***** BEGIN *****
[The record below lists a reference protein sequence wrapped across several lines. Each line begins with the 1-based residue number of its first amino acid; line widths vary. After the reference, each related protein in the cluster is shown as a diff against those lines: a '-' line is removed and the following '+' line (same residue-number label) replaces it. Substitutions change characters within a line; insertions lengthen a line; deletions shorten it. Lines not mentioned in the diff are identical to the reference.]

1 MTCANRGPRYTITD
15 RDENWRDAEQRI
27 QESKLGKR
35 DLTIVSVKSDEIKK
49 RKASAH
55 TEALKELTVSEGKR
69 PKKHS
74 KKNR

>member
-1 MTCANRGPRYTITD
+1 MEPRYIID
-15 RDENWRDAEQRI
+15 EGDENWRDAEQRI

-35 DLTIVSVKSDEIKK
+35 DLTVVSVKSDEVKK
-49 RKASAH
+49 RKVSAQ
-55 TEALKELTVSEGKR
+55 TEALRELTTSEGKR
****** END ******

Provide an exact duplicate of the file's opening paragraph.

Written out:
[The record below lists a reference protein sequence wrapped across several lines. Each line begins with the 1-based residue number of its first amino acid; line widths vary. After the reference, each related protein in the cluster is shown as a diff against those lines: a '-' line is removed and the following '+' line (same residue-number label) replaces it. Substitutions change characters within a line; insertions lengthen a line; deletions shorten it. Lines not mentioned in the diff are identical to the reference.]